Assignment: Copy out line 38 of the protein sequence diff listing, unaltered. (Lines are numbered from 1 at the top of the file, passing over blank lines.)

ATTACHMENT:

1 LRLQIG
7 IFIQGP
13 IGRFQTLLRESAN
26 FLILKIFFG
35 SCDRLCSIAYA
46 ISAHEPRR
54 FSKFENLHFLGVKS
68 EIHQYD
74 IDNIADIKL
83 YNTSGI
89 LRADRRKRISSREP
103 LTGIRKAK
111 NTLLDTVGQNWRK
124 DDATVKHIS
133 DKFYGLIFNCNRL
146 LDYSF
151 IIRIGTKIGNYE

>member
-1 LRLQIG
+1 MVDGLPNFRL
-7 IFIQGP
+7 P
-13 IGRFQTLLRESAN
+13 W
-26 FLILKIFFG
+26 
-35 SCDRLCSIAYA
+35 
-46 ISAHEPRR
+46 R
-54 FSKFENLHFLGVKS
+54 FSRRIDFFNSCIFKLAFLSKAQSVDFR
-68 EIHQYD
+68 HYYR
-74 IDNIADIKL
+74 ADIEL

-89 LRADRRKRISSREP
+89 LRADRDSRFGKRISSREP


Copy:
+89 LRADRDSRFGKRISSREP